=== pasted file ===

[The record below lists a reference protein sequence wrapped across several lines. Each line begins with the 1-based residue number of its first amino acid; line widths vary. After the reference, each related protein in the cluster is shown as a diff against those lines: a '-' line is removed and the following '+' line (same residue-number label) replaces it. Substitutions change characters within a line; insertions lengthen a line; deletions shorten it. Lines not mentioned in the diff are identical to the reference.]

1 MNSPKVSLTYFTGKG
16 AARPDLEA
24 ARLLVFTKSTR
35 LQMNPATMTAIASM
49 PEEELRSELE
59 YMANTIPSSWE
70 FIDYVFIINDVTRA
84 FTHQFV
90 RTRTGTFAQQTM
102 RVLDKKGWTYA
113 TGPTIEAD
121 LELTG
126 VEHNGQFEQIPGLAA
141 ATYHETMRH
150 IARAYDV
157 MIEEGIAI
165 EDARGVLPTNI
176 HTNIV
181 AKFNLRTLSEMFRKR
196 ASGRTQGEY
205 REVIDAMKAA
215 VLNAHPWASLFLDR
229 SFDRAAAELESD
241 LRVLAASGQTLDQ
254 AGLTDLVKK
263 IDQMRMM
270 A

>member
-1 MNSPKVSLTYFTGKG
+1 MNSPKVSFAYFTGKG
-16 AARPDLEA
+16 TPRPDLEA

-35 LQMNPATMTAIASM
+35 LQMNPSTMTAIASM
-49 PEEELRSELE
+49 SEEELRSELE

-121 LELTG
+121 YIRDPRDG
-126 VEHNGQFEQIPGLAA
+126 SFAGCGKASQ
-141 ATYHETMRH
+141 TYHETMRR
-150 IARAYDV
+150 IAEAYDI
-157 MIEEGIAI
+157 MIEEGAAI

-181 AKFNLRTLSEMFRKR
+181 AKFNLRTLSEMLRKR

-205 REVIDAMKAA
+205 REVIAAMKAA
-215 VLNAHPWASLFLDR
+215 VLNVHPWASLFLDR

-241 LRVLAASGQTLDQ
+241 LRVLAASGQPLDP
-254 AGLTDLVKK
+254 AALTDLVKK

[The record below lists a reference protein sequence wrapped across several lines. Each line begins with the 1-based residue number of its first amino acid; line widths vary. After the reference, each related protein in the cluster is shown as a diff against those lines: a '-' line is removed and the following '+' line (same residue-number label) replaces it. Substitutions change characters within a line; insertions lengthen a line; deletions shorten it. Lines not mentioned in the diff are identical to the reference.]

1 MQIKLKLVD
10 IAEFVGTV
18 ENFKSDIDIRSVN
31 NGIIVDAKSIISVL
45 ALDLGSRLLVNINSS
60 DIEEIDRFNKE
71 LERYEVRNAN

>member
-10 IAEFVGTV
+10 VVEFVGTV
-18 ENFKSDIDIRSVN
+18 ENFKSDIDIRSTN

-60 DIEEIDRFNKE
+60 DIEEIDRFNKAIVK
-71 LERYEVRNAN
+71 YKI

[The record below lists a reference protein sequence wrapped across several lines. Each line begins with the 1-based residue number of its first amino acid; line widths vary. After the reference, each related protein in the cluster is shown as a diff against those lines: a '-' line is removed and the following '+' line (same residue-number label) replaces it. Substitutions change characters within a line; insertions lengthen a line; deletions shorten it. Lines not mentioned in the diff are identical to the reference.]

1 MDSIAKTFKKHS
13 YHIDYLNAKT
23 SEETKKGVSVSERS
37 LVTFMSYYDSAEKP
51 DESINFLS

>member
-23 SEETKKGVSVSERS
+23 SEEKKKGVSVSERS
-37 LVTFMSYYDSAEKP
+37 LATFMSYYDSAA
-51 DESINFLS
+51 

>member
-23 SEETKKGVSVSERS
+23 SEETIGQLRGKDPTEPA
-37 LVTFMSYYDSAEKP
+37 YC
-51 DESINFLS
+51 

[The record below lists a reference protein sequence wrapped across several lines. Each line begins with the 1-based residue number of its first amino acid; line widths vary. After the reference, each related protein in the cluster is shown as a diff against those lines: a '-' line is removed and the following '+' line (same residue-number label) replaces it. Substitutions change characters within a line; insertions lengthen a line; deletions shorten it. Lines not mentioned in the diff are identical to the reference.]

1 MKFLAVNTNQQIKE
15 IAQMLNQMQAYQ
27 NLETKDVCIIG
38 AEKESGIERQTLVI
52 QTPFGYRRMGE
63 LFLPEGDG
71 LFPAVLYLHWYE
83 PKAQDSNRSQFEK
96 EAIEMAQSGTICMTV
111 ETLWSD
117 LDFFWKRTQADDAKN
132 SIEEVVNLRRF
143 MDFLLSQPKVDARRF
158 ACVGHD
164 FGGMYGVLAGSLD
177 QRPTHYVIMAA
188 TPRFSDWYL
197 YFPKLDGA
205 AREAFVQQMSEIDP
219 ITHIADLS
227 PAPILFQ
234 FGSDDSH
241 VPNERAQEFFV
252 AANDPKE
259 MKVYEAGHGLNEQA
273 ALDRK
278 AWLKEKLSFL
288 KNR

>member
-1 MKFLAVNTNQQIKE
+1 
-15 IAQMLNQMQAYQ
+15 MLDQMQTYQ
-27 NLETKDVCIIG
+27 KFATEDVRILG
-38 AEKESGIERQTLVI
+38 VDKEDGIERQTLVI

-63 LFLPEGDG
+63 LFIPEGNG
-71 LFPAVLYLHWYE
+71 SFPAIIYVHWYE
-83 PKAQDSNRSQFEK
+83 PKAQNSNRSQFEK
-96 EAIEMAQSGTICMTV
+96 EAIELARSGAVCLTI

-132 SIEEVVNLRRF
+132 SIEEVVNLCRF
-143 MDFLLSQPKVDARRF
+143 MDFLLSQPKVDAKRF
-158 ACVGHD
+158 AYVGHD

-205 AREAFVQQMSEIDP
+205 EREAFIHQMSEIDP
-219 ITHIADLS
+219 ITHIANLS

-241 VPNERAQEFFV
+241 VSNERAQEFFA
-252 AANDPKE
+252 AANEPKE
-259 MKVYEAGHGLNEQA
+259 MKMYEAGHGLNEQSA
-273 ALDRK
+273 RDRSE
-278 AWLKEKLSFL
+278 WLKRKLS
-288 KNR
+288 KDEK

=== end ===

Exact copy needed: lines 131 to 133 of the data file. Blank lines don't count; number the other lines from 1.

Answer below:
-38 AEKESGIERQTLVI
+38 VDKEDGIERQTLVI

-63 LFLPEGDG